Life Beyond the Airing Cupboard by former Sussex captain John Barclay – a holiday reading review by Ged Ladd

I read Life Beyond The Airing Cupboard in September 2009, while Daisy and I were on a short holiday in Burgundy. We had joined Daisy’s sister, Lavender and her husband, Antonio Ordóñez for a few days, then we stayed on for an extra day or two before returning home.

Lavender and Antonio looked at us quizzically before they headed off when the answer to their question, “what are you going to do after we leave today?” was, “we’re going to the Bresse service station for lunch”. This is not such a crazy thing to do; I should imagine it is the only service station in the world that serves the indescribably wonderful Poulet de Bresse; at affordable prices too.

We also wanted to see Bourg-en-Bresse; I found a wonderful music shop there and bought a good few CDs, including Bach Cello Suites and some cool Parisian jazz.

Then back to the Moulin d’Hauterive for a game of crazy tennis on the hotel’s unbelievably dilapidated tennis court; then some reading around the pool.

As you can see, the hotel was not very busy in September.

Strangely, several years later, Life Beyond The Airing Cupboard came up in conversation, reported on Ogblog – here, with Bill “Wild Bill” Taylor, at Trent Bridge.

Life Beyond The Airing Cupboard by John Barclay – click here for Amazon link.

**** 4 Stars = Highly Recommended.

(The Ged Ladd Cricket Book Review scale: From 1 Star = Don’t Bother to 5 Stars = Essential Reading).

Have you read a cricket book on holiday? Tell us what it was, where you were and give us a star rating. king@kingcricket.co.uk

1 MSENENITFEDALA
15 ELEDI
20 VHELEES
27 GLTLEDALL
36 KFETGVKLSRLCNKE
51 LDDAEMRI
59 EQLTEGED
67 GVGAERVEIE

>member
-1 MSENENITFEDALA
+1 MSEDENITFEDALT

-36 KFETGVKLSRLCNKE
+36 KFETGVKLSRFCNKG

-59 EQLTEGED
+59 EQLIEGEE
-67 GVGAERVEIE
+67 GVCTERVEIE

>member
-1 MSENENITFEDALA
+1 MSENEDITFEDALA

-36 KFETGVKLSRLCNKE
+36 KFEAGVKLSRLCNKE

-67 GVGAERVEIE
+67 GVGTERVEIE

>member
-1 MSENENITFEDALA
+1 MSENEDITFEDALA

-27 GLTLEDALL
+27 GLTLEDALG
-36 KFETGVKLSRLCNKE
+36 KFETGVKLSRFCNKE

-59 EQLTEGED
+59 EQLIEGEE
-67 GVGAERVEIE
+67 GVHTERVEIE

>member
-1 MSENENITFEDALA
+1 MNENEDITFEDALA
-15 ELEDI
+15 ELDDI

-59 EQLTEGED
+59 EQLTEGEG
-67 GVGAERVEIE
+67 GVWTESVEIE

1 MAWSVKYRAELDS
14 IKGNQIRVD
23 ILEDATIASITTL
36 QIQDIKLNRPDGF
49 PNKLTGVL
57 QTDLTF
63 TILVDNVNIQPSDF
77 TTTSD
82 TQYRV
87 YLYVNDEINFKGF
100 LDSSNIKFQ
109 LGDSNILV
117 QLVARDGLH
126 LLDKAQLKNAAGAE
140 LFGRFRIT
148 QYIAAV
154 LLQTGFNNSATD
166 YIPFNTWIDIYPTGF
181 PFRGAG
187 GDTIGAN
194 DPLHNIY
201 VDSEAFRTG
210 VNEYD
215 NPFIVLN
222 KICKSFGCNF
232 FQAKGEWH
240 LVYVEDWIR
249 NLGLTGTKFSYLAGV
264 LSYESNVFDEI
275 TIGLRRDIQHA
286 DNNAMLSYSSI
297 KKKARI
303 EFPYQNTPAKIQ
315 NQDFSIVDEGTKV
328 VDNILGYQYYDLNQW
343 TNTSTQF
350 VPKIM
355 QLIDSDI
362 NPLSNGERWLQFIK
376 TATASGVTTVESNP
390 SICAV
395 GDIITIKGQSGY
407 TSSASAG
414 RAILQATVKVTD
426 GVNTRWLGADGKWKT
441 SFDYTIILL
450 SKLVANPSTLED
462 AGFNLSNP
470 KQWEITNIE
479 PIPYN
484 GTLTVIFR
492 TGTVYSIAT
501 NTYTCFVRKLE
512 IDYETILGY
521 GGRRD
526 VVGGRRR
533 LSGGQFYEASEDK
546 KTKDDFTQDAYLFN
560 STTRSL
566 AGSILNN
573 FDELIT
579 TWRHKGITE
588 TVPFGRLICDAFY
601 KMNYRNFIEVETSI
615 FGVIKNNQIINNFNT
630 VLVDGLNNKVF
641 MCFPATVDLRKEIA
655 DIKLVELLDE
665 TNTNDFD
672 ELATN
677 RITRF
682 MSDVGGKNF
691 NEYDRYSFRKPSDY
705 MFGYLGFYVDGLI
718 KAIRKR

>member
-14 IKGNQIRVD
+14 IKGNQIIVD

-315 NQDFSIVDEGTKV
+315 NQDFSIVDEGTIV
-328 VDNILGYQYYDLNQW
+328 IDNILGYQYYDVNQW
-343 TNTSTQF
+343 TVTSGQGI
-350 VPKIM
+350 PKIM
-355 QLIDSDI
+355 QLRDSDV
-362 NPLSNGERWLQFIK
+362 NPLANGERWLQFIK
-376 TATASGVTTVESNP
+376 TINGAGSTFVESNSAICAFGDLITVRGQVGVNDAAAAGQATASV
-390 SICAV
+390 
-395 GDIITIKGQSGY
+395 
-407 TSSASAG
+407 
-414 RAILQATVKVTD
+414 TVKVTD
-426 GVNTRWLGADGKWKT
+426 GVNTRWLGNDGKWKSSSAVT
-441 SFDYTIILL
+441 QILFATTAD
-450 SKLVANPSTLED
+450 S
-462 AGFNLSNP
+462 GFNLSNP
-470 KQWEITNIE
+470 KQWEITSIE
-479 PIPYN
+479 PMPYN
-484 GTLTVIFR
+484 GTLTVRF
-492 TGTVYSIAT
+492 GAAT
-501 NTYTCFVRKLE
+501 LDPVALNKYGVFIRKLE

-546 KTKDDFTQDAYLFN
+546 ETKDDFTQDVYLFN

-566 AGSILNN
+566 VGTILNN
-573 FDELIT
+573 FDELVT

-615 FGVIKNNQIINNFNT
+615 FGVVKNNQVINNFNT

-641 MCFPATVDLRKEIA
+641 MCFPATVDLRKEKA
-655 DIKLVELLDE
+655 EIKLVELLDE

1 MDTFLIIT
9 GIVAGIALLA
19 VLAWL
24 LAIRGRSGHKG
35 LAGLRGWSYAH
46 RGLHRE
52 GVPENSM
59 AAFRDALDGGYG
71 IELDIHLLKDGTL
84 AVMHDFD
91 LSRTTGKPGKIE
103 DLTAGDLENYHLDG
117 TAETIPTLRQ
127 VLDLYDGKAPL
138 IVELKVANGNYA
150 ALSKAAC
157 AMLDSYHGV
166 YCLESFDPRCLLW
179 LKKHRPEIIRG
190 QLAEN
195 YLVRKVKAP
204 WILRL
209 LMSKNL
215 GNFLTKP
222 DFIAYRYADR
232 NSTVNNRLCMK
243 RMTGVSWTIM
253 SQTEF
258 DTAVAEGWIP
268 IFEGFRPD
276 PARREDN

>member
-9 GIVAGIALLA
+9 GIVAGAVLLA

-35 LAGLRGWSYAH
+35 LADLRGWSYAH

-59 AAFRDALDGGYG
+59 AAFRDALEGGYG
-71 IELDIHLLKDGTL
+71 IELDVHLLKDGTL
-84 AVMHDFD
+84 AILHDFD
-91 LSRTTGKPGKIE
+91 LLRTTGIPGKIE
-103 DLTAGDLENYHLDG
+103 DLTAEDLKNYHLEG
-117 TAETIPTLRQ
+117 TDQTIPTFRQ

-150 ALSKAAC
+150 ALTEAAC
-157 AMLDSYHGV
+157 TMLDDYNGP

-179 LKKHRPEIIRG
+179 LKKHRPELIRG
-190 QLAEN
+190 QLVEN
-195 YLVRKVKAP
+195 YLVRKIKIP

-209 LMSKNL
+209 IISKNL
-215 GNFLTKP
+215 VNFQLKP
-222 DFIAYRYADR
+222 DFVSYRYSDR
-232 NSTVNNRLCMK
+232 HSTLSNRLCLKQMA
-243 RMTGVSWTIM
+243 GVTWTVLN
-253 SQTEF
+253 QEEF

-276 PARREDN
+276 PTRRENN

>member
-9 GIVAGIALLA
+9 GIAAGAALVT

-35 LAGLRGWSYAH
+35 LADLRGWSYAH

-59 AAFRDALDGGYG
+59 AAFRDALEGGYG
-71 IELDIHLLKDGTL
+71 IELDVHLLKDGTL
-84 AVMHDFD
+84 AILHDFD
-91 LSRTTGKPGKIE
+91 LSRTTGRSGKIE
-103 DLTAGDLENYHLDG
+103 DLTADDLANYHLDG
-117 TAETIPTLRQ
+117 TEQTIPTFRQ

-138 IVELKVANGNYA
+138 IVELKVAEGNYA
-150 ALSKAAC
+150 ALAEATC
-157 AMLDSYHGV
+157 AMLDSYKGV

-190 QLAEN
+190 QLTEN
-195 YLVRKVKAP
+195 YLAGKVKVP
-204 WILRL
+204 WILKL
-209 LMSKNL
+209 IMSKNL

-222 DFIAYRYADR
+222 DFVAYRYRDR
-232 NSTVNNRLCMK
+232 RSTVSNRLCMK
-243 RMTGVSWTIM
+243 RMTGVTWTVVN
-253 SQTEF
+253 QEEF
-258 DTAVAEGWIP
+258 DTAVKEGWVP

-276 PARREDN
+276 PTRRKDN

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10 Appeals

  1. Eerily similar to the match reports……

  2. Very smart outfit for a holiday, Ged. Were you meeting a business acquaintance?

  3. I recently read Mark Nicholas’ book, ‘A Beautiful Game: My Love Affair with Cricker’, which is exactly the kind of dewy-eyed title you’d expect from him. It was actually a decent read, with much more swearing than I had anticipated – I’d love to see Nicholas throw a few naughty words out during Channel 5’s highlights shows (do they even still show cricket? I live in Japan, we don’t get Channel 5 – in that respect it’s just like living in Kent in the 1990s). He also has a tendency to refer to people by their full name, including middle names, which is a bit odd.

    I only know Nicholas as a presenter and had no idea about his actual cricket career, so in that respect the book was interesting. Disappointingly, despite having a section about the 2005 Ashes, there was no “Hello! Massive!”

    Also I was expecting the final line of the book to be something corny like, “and that’s why cricket truly is a beautiful game,” but I was doing Nicholas a disservice.

    I’m not submitting this as an actual book review because it mentions the book far too much to get accepted, so it’ll just have to be hidden away down in the Appeals section.

  4. Apologies for the error in my piece above; our companions were Daisy’s sister, Buttercup and her husband, Antonio Ordóñez. Lavender is their daughter (our niece).

    For those who like a bit of sport in their King Cricket reading, my side piece on the dilapidated tennis court at the somewhat snooty little Burgundy Hotel might raise the odd smile. Word on the street is that the Taunton groundsman went to visit that place last winter to pick up some tips for Somerset CC:

    http://ianlouisharris.com/2009/09/05/tennis-at-hotel-moulin-dhauterive-an-aside-1-to-5-september-2009/

    • Ha!

      I eagerly await your CC Division 2 match reports, Ged, which by King Cricket rules should invariably go into excruciating detail of the actual cricket 😉

      • I don’t write match reports for this site any more, Mike, although KC might have one or two left on his yet to publish pile. I am writing book reviews, recipes and conversations at cricket instead.

        All the very best counties in the recent, two-division era (by which I mean those who have won the county championship) have spent some time in the second division, often just before or just after winning the title.

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